Posts Tagged :

    Grand Canyon

    Grand Canyon Ups and Downs

    800 600 Terri Rylander

    I giggled to myself with excitement when the plans were confirmed. We were crossing the Grand Canyon again!

    Karen, Gary, and I set a date, or rather the availability of rooms set our date for late October. Just after the North Rim closed. Given my health issues this past year and how I had been feeling, I was anxious to prove I was still ok. Also, I was anxious to show my new friend Karen the Canyon as a one day trip. She had backpacked across previously but never done a single day crossing. She wasn’t sure she could!

    We decided to camp out the night before at the North Rim campground. Karen got there first and saved a spot. Gary and I drove up together, arriving just after her. We set up camp, then wandered around the campground and visited the lodge. Looking across the canyon, I anticipated the next day’s crossing. I was sure it would go well.

    My trusty companions

    We started just after sunrise, about 7am. It really wasn’t cold and we had a nice jog down the first few miles. That is, until Karen took a spill and powdered her face and cut her hand. She was ok and we continued on. It was a pretty day and mostly uneventful down to Phantom Ranch where we stopped for a snack and drink.

    From there, we started up the hill. Bright Angel trail is a beast and the day was warming up. I soaked my shoes in every stream crossing but they dried quickly. I was doing really well…until I wasn’t. With four miles to go, at Indian Gardens, I started falling apart.

    It was like all of the sudden I had nothing. Nothing but a gut ache. I had no energy left and felt nauseous. Karen and Gary were a ways ahead but then would stop and wait. I would take 10 steps and was out of breath. With three miles to go, I threw up but there was nothing there but the remains of the water I was sipping. I think it took three hours to go three miles. It was sheer misery.

    Having waited for quite a while at the top, Gary came back down to look for me and coaxed me up. It was long after dark. Just out of the canyon, I had to throw up again so crouched by the sidewalk trying not to be noticed. We waited for the bus to take us to the lodge, but when it came, it was packed. I tried to wave it on, but the people on the bus offered seats. I prayed I wouldn’t throw up on the bus.

    I made it through the 20 minute bus ride and we got checked in. Unfortunately, it was another half mile or more walk to our room. I suggested we get food at the cafeteria before heading to the room. I sat with my head on the table while Gary and Karen ate. A wave of nausea hit me again and I threw up on the table with my head in my arms, hoping no one would notice. Once I got back to the room and laid down, I started to feel better.

    Grand Canyon never disappoints!

    The next day I was totally fine. We had a nice breakfast, except for the horrible service. It was so bad, I complained to the manager and she comped our meal and gave us lunch free too! We toured the canyon having a completely enjoyable day. Karen and I even earned our Junior Ranger badges!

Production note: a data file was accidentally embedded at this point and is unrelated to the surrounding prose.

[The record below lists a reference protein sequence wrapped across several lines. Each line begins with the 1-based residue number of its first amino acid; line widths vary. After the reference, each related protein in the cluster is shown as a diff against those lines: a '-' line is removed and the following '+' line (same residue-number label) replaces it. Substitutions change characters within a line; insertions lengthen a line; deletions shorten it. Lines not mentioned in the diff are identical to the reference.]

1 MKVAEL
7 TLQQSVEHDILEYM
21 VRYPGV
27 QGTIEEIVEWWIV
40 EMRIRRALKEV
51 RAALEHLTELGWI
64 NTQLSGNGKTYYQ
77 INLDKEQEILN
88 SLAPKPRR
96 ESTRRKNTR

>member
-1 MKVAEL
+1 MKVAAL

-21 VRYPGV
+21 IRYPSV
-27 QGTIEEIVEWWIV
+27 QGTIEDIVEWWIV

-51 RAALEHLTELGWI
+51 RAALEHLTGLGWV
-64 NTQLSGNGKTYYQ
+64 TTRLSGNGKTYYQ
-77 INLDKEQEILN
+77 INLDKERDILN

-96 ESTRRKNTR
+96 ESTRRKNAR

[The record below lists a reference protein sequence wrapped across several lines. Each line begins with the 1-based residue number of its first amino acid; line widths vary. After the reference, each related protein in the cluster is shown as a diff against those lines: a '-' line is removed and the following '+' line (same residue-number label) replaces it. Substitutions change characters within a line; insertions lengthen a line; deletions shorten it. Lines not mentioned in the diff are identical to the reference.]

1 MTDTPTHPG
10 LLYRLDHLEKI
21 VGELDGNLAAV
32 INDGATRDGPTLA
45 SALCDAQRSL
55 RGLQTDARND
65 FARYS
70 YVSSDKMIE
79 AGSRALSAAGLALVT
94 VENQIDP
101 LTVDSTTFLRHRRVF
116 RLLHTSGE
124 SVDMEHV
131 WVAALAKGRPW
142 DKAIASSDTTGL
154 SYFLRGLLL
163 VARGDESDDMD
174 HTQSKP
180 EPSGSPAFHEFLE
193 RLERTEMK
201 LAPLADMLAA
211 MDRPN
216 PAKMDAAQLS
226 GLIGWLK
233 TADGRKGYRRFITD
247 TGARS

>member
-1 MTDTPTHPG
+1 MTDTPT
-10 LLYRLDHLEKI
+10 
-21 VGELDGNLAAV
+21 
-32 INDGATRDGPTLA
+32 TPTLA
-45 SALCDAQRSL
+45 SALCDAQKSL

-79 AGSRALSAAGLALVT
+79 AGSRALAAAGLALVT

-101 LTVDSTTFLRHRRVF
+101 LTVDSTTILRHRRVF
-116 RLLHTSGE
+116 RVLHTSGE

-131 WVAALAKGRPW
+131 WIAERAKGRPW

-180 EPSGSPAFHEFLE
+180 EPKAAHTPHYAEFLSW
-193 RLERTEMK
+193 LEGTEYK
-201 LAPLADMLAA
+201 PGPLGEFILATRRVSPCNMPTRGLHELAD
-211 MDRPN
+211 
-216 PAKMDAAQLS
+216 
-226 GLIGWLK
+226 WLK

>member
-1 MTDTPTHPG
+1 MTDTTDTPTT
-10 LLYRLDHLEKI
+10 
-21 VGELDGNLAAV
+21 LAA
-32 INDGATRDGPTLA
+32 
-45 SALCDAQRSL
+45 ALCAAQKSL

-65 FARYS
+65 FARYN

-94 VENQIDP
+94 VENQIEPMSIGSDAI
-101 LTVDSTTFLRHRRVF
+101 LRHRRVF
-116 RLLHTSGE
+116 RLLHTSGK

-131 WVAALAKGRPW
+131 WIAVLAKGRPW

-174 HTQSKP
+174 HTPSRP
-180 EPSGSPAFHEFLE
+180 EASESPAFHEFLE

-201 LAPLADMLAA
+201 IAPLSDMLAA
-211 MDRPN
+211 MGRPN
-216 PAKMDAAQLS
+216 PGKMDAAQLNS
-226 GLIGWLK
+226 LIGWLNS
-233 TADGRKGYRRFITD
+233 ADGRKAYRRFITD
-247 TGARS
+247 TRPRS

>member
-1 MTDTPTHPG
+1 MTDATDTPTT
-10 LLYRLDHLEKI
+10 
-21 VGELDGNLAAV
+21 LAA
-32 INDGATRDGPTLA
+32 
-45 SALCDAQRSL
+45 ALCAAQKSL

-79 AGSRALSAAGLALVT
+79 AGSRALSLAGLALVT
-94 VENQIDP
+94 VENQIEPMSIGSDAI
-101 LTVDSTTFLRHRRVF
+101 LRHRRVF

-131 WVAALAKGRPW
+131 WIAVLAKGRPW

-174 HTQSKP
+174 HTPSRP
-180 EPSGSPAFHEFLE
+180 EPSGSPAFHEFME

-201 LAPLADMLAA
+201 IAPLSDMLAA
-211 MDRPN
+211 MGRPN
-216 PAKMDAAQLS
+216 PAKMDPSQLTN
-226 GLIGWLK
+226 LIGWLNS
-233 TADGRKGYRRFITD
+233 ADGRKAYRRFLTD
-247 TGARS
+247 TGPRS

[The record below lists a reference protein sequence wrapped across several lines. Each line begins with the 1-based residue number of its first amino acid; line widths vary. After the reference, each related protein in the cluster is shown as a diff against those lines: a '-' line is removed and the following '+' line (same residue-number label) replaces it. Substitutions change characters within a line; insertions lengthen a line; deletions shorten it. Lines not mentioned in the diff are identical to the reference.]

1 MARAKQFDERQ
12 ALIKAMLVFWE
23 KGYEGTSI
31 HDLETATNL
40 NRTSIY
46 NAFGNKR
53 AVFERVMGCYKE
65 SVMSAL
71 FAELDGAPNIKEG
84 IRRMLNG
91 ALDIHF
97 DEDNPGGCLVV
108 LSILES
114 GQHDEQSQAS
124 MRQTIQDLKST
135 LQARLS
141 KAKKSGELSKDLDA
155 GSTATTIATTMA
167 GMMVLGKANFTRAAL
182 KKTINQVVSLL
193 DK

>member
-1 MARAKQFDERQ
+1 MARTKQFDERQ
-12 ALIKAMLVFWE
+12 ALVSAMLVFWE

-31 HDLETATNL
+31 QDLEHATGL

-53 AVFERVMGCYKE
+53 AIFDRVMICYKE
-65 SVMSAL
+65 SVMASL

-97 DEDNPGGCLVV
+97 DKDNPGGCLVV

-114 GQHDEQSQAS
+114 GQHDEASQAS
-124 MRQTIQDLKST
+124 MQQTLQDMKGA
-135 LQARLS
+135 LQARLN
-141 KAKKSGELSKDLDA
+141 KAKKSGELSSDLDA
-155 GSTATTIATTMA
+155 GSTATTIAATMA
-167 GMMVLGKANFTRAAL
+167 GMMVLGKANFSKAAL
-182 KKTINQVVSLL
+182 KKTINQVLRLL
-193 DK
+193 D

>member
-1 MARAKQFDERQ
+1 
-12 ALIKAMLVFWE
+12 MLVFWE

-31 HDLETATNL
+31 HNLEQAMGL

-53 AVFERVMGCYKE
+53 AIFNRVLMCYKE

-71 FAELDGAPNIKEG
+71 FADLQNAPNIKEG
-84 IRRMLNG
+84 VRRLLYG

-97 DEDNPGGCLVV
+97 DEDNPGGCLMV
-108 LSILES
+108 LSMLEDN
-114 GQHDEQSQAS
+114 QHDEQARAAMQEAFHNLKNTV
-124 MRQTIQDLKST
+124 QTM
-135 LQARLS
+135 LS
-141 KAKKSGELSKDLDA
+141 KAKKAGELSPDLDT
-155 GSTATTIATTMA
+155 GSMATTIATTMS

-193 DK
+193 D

Spectacular sunrise on South Kaibab

    Heading down the canyon on South Kaibab at sunrise is always a treat. The views are spectacular and you feel one with the canyon. I did my best to stay hydrated, even chugging my water bottle empty as we approached Phantom Ranch. I avoided their lemonade and drank another bottle of water instead. As we geared up, my stomach suddenly felt ill. I quickly ran over to the bushes and threw up again!

    Crap! Now what? There is no way out except up. And, I certainly didn’t want to hold back my companions. What the heck? After sitting for a few minutes, I felt better. But now, I was angry. Why me? Why do I have that body? I offered to take Gary’s hiking poles and then stormed ahead. I hiked fast and hard. It’s funny what anger can do. I stayed 10-15 minutes ahead of them all along Bright Angel to the ranger station.

    That’s where the climb really starts. I have always done fine here, surprisingly. This time was fine too. A little tougher but ok. The last two miles were tough and they were out quite a bit before me, but I made it. We hit Jacob’s Lake for dinner and a room with a shower.

    Overall, it was another wonderful but challenging crossing. Karen did excellent. Gary was strong and supportive as always. Me? I’m still a work in progress.

    When R2R2R is your B Race

    800 428 Terri Rylander

    I know this whole running and racing thing is new, but I just don’t get how people can stick to a training plan and still do other activities, i.e., live life.  One suggestion I have heard is to categorize your races (or events) into A and B groups. Your A race is your top priority and your B race you do for training and/or fun and it counts toward training for your A race.

    Well, I noodled with this one for a while with the Grand Canyon crossing coming up.  I finally decided it was my B race and the Tahoe Rim Trail Endurance Run is my A race. I guess that made me feel ok about it being part of my overall training plan. My schedule (which I’ve hardly followed at all yet for this A race) calls for longer miles with back to back runs on the weekend, so hey….that works.

    2013MayGC_1On May 16, three of us set off for the North Rim. Gary and I picked Candy up at the Las Vegas airport and took a side trip through Zion on the way. We arrived at the North Rim about sunset, took some requisite tourist snapshots and had dinner inside the lodge. It wasn’t bad and was somewhat reasonably priced. The North Rim park had just opened the day before and the workers at the lodge were still working out some early-season kinks. Back at our cabin, we packed our packs and went to bed in anticipation of an early morning rise and drive to the North Kaibab trailhead.